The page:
It was made in Holland sometime in the 19th century. It has an ebony shaft and is 35 inches long. The top features an ivory finial depicting a four-inch-high man with muttonchops. The man is squatting, and evidently taking a dump. Perhaps it’s best if I now just quote the auction catalog: “He holds in his hands between his legs an eel-like animal that stretches ahead to become his sexual organ when the button on the back is depressed.”⁠ This cane sold a couple of years ago for $8,000.

Victorians often get tarred as a stodgy and uptight, but not by those who’ve seen some of the walking sticks they promenaded around with. Naked women carved in ivory were a popular motif, as were couples intertwined to look… More…

   

Considerable yammer-yammer ensued when New York Times poll analyst Nate Silver, wearing his newly tailored superhero’s cape, tweeted about a connection between walking and voting. He put it simply: “If a place has sidewalks, it votes Democratic. Otherwise, it votes Republican.”

Generally, commentators thought that liberals were attracted to more densely settled areas, where sidewalks make sense. Here liberals found a communitarian, let’s-share-our-space approach that jibed with their values. Conservatives, on the other hand, put higher value on personal independence and property rights, and so tended to embrace a ”get-off-my-lawn,” go-it-alone worldview. They settled in areas where homes were farther apart and unconnected by sidewalks, and where personal space was less likely to be trampled by trespassers or twelve-year-olds.

But let me propose another theory, one drawn from some early ideas about cognitive mapping…. More…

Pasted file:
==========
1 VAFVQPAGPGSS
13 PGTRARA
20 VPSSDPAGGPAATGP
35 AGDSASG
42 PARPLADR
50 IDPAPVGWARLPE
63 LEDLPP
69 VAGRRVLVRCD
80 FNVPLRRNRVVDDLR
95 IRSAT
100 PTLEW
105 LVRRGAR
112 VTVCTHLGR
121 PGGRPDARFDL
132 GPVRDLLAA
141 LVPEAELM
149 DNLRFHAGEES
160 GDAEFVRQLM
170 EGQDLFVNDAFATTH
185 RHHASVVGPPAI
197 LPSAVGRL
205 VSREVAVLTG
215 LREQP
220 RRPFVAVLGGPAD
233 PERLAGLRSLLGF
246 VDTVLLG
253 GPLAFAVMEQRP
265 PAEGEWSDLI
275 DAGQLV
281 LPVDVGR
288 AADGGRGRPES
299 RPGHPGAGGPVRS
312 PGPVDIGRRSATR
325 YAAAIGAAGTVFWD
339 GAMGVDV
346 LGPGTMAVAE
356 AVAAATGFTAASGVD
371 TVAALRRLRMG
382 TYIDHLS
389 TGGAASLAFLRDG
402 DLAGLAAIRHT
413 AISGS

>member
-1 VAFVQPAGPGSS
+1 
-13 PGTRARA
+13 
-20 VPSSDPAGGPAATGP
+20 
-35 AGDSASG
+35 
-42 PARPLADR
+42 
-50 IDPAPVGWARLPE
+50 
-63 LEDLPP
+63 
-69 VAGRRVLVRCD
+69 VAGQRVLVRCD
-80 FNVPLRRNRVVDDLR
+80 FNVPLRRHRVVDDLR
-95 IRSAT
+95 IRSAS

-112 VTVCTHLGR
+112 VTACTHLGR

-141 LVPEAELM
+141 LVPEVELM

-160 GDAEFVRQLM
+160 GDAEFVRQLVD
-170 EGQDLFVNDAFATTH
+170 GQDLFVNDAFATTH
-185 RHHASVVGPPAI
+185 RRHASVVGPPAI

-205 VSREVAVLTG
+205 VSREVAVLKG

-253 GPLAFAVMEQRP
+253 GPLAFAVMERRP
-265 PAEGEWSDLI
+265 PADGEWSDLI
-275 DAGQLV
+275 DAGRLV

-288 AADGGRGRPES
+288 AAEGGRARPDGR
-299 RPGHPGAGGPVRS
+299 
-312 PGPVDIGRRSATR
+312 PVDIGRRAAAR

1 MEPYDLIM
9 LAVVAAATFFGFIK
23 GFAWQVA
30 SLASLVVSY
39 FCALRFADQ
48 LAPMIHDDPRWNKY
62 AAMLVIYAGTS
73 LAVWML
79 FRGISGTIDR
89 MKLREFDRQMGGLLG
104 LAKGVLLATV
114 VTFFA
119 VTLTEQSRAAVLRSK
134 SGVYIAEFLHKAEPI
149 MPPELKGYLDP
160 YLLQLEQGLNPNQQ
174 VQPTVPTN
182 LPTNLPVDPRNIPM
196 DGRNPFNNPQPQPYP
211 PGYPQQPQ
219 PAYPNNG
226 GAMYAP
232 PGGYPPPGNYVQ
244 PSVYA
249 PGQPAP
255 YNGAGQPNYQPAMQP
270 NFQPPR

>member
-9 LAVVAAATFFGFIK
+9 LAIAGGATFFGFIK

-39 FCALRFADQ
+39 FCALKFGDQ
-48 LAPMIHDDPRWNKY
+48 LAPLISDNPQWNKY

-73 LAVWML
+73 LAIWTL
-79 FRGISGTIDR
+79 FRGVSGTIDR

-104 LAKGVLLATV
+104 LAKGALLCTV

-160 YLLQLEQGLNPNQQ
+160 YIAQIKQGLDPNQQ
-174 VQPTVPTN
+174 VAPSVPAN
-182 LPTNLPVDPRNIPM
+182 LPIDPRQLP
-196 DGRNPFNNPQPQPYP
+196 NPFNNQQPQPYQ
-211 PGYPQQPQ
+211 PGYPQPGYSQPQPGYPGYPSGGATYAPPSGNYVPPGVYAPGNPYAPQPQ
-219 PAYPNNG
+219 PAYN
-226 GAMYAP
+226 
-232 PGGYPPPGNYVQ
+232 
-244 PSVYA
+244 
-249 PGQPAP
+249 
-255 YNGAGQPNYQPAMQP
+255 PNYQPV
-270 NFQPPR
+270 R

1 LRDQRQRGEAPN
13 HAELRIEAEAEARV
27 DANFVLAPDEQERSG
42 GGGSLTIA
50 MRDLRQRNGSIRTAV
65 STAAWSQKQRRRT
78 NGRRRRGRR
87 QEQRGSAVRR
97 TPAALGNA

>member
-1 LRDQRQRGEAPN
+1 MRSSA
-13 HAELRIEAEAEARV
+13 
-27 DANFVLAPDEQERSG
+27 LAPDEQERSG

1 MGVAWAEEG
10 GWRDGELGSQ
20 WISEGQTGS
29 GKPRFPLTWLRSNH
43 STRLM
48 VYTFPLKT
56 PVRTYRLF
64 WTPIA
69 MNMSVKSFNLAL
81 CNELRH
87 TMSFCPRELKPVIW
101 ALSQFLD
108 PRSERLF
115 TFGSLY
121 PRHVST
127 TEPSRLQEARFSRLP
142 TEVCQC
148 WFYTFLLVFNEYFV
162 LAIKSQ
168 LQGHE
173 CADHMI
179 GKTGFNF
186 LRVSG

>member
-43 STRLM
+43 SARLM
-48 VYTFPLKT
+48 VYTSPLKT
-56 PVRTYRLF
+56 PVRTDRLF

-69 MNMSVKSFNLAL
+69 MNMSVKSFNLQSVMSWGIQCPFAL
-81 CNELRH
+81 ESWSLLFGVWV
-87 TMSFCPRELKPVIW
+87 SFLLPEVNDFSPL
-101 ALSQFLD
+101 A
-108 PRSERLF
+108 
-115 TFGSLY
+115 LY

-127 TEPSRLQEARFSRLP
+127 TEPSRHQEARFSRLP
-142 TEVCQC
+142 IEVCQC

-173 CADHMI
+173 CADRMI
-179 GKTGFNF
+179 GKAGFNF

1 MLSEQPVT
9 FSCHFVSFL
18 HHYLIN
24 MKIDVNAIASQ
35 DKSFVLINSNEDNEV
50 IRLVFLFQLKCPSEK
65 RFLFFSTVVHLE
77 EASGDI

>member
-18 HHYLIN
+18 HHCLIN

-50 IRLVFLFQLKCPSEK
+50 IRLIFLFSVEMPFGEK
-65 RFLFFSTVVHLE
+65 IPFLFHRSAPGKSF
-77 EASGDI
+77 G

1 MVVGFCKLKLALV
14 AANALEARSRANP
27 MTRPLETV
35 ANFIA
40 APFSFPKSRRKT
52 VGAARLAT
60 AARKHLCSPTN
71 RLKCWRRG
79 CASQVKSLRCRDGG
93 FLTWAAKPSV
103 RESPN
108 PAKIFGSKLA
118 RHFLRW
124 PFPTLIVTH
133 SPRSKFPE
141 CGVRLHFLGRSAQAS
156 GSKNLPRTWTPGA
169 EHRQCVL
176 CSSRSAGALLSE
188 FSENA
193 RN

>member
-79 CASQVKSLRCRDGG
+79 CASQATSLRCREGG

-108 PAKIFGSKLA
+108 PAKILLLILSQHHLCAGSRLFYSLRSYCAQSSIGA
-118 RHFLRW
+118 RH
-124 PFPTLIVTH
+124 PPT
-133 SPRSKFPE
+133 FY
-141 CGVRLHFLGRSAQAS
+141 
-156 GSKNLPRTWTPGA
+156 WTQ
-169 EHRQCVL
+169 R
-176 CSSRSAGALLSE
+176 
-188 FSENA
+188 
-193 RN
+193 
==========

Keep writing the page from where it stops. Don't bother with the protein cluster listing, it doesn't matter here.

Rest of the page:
16 years ago a mail carrier with the cheerful name of Martha Cherry was fired. She was 49-years-old, and had been with the U.S. Postal Service for 18 years, delivering mail by foot in Mount Vernon, N.Y., in Westchester County.

Cherry was let go after her superiors determined that she walked too slowly. “You were observed on June 9, 1997, to walk at a rate of 66 paces per minute with a stride of less than one foot,” the condemning report charged, adding the detail that her “leading foot did not pass the toe of [her] trailing foot by more than one inch.” The upshot? She took 13 minutes longer than necessary to walk her route.

The flap was, essentially, over whether mail — that is, information — should move at three miles per… More…

   

If there’s a way of walking that’s achieved a modicum of celebrity — discounting Monty Python’s “silly walk” — it’s the goose step, that chopping, stiff-legged march made infamous in World War II by Nazi soldiers tromping in untold numbers across treeless plazas. Legs mechanically up and down. Knees unbent. Toes pointed upward. Arms oscillating precisely. It’s a step that exists now primarily in that thorny borderland between absurdity and terror.

The step — the Prussians called it Paradeschritt or, later, Stechschritt — apparently took root with guards in the Holy Roman Empire, and then found its way to Prussia around 1730. It persisted until 1940, which was the last year the Nazis taught newly drafted soldiers how to goose step, instead shifting to more practical skills. (It was renamed the “Roman step” when Benito… More…

   

Dumaine Street is one of the narrow, old streets lined with spalled buildings in the French Quarter of New Orleans. It’s rather beautiful. And I absolutely loathe it. Mostly, I loathe it for its obstinate refusal to arrange itself in proper chronological order.

When I walk down Dumaine, I’m often trailed by a half-dozen or so tourists, and I’m trying to tell them the story of the city. I volunteer for a nonprofit group, and once a month or so I lead architectural walking tours of the French Quarter. The tour lasts about two hours. Along the way, I try to offer up some small insights into the French Quarter and how it got that way. That Dumaine Street won’t cooperate with my narrative is an affront each and every time.

First we pass lovely… More…